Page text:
(Inside Science) -- Scientists looking to boost the efficiency of solar panels are taking a fresh look at an exotic physics phenomenon first observed nearly 50 years ago in glowing crystals.
Called singlet fission, the process can enable a single photon of light to generate two electrons instead of just one. This one-to-two conversion, as the process is known, has the potential to boost solar cell efficiency by as much as 30 percent above current levels, according to a new review paper published in the Journal of Physical Chemistry Letters.
Singlet fission "was originally proposed to explain some weird results that were observed in fluorescent organic crystals," said the study's first author Christopher Bardeen, a chemist at the University of California, Riverside. "It received a lot of attention in the 1960s and 1970s, but then it was mostly forgotten."
But beginning around 2006, Bardeen and other scientists exploring new ways to boost the solar-energy conversion rates of photovoltaic panels began taking a renewed interest in singlet fission. In recent years, experiments conducted by Bardeen's group not only helped confirm that the phenomenon is real, but also that it can be highly efficient in a variety of materials. The hope is that singlet fission materials can be incorporated into solar panels to increase their energy conversion efficiency–the ratio of electrons produced to the amount of photons absorbed–beyond the current theoretical ceiling of approximately 32 percent, which is called the "Shockley-Queisser Limit."
"The efficiency of most commercial-grade PV panels, like the ones you would install on your house, are around 20 to 25 percent," Bardeen said.
Engineers have managed to overcome the Shockley-Queisser Limit through clever engineering to boost the efficiency of photovoltaic, or PV, panels up to 50 percent – for example, one technology, called multi-junction solar cells, involves combining two or more semiconductor panels. But such technologies are currently limited mostly to military and space applications due to their high costs.
"It may be possible to find a way to make [multi-junction cells] cheaply … Some companies are trying to do this, but without much impact so far," Bardeen said.
Many scientists believe the only way the next wave, or "third generation," of photovoltaic technology will surpass the Shockley-Queisser Limit while remaining inexpensive is if they make use of new physical processes such as singlet fission.
"First generation solar cells were based on silicon, and they were efficient but expensive. The second generation cost much less and was based on thin-film technology. The goal of the third generation is to keep cost down but get efficiency as high as possible," Bardeen said.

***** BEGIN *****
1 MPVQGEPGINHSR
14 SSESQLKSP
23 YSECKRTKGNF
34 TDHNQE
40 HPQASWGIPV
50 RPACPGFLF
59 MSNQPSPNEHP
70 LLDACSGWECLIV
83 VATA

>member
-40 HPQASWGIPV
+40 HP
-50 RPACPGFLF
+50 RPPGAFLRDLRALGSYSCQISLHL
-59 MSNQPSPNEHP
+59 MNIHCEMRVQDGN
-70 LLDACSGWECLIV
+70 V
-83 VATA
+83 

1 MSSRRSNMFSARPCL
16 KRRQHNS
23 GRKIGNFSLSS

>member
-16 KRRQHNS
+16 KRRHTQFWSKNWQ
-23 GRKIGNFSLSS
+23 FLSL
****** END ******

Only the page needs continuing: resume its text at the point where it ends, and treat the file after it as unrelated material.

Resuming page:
Currently, solar cells work by absorbing a photon and generating an exciton -- a bound electron with a negative charge and a positively charged "hole" -- which subsequently separates into an electron-hole pair. The electrons are then harnessed as electricity. In singlet fission, however, some photons -- those with higher energy -- get converted into two excitons, each of which can split to yield two electrons. Bardeen's team estimates that singlet fission can boost efficiency of solar cells by up to 30 percent, resulting in a maximum efficiency of above 40 percent instead of the current 32 percent.
Experts predict that it could be another 5 to 10 years before solar panels based on singlet fission technology are ready for commercial use. Before that can happen, scientists will need to gain a much better understanding of how singlet fission works, said Josef Michl, a photophysicist at the University of Colorado, Boulder, who helped revive interest in singlet fission several years ago. At the moment, the main challenge for researchers trying to create a singlet fission solar panel is "a thorough understanding of the underlying physics that should allow chemists to come up with more practical materials than the few that we now know to work well in the laboratory," said Michl, who was not involved in the study.
Michl called Bardeen's group a "key player" in the worldwide effort to develop the technology, and said that his team's experimental work has helped singlet fission shed its "reputation of an obscure and inefficient phenomenon."
The other primary hurdle toward a functional singlet fission solar panel will be one of engineering, Bardeen said. Once more materials that can undergo singlet fission are developed, they will still need to be incorporated into photovoltaic cells to convert solar energy into electricity. Researchers led by Marc Baldo at the Massachusetts Institute of Technology recently reported that they had proven that it was possible to create a solar panel that uses singlet fission, but the efficiency of their device was only 2 to 3 percent.
"Baldo's group showed that it could be done," Bardeen said, "but nobody's going to be putting those on rooftops tomorrow."
Ker Than is a freelance writer living in the Bay Area. He tweets at @kerthan.